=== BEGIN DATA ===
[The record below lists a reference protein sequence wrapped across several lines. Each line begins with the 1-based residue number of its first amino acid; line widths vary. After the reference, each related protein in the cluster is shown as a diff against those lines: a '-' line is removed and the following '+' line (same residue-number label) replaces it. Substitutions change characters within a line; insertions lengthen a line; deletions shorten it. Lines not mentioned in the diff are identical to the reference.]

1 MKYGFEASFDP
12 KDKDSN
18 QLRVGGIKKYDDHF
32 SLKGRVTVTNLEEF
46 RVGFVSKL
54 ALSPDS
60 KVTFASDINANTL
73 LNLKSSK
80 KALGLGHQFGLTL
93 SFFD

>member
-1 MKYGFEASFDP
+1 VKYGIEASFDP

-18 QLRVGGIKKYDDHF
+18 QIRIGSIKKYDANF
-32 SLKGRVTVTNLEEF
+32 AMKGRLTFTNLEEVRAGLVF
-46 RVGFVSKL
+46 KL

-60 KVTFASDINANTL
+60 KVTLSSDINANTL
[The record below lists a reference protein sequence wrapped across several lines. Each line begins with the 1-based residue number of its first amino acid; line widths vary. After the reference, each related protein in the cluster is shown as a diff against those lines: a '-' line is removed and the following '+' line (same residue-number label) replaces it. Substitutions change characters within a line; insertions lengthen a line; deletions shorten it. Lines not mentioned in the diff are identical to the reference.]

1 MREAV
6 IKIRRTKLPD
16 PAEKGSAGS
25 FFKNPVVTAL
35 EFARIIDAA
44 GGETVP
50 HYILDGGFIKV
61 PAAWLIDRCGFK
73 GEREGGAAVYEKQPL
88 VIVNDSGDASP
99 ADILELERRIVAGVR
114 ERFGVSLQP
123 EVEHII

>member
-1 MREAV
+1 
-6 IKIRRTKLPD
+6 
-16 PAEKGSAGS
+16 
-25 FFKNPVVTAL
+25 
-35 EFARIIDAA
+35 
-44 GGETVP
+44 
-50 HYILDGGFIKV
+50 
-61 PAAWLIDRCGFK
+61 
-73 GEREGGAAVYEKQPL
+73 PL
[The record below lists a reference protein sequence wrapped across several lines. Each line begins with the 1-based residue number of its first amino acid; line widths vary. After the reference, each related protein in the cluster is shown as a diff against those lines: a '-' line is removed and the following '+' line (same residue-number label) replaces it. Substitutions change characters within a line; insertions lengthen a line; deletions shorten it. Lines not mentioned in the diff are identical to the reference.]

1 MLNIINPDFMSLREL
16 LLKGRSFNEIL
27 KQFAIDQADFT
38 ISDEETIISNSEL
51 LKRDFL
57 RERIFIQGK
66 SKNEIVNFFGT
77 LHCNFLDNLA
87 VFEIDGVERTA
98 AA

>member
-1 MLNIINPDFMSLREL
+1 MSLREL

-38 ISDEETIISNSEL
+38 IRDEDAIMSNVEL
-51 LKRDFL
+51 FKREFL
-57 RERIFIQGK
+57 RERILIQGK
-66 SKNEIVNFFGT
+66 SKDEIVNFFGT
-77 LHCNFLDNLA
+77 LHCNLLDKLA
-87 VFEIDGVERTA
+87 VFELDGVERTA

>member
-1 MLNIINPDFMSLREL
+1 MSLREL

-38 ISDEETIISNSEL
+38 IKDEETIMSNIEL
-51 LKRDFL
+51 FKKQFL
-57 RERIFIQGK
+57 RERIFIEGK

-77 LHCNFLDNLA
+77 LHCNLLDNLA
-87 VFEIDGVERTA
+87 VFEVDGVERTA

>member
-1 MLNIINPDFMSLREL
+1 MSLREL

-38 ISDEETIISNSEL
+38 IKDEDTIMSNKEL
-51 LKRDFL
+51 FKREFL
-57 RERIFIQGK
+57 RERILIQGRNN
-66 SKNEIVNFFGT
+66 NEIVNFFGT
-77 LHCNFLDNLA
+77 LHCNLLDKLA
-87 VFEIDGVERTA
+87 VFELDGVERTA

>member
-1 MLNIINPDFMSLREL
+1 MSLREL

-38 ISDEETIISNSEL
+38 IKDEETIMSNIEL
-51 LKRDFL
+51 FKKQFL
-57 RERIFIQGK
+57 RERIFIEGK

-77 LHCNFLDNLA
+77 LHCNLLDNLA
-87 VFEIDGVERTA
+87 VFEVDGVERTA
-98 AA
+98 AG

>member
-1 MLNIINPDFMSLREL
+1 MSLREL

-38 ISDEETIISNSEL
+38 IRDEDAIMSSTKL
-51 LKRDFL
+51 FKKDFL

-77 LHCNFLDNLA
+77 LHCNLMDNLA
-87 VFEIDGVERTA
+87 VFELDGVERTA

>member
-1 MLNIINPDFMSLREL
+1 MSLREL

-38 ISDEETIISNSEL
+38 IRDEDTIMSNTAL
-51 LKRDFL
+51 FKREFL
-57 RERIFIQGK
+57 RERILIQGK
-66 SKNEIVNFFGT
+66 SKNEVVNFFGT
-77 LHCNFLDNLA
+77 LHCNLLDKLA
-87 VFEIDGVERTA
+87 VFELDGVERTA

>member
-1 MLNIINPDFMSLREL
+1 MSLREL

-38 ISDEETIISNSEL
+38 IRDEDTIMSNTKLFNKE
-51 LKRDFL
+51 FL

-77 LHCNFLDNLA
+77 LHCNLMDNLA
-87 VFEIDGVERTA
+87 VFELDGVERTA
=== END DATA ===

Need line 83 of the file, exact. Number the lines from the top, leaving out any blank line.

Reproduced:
-1 MLNIINPDFMSLREL